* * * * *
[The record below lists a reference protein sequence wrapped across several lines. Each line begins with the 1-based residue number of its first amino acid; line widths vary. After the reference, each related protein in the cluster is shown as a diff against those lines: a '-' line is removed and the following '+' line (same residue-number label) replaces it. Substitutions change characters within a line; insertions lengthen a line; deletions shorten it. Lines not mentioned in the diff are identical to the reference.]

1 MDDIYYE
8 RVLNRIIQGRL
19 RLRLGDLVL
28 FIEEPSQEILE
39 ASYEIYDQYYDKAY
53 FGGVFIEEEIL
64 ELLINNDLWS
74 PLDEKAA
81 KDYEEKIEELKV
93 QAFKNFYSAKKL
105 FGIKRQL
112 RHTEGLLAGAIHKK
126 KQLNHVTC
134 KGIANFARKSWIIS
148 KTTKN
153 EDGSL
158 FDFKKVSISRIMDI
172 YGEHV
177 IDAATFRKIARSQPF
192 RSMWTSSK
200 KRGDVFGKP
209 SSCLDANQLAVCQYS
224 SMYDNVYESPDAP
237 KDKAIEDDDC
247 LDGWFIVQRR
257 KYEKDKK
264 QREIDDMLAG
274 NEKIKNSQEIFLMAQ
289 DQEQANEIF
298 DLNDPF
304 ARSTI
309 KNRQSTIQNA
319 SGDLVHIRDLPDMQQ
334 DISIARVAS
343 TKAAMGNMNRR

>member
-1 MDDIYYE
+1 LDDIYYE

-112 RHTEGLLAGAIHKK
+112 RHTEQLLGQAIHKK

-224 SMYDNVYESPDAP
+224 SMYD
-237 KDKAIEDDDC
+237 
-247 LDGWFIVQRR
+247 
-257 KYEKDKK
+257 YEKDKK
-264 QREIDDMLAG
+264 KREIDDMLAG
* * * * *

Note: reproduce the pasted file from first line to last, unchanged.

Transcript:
[The record below lists a reference protein sequence wrapped across several lines. Each line begins with the 1-based residue number of its first amino acid; line widths vary. After the reference, each related protein in the cluster is shown as a diff against those lines: a '-' line is removed and the following '+' line (same residue-number label) replaces it. Substitutions change characters within a line; insertions lengthen a line; deletions shorten it. Lines not mentioned in the diff are identical to the reference.]

1 MDDIYYE
8 RVLNRIIQGRL
19 RLRLGDLVL
28 FIEEPSQEILE
39 ASYEIYDQYYDKAY
53 FGGVFIEEEIL
64 ELLINNDLWS
74 PLDEKAA
81 KDYEEKIEELKV
93 QAFKNFYSAKKL
105 FGIKRQL
112 RHTEGLLAGAIHKK
126 KQLNHVTC
134 KGIANFARKSWIIS
148 KTTKN
153 EDGSL
158 FDFKKVSISRIMDI
172 YGEHV
177 IDAATFRKIARSQPF
192 RSMWTSSK
200 KRGDVFGKP
209 SSCLDANQLAVCQYS
224 SMYDNVYESPDAP
237 KDKAIEDDDC
247 LDGWFIVQRR
257 KYEKDKK
264 QREIDDMLAG
274 NEKIKNSQEIFLMAQ
289 DQEQANEIF
298 DLNDPF
304 ARSTI
309 KNRQSTIQNA
319 SGDLVHIRDLPDMQQ
334 DISIARVAS
343 TKAAMGNMNRR

>member
-1 MDDIYYE
+1 LDDIYYE

-112 RHTEGLLAGAIHKK
+112 RHTEQLLGQAIHKK

-224 SMYDNVYESPDAP
+224 SMYD
-237 KDKAIEDDDC
+237 
-247 LDGWFIVQRR
+247 
-257 KYEKDKK
+257 YEKDKK
-264 QREIDDMLAG
+264 KREIDDMLAG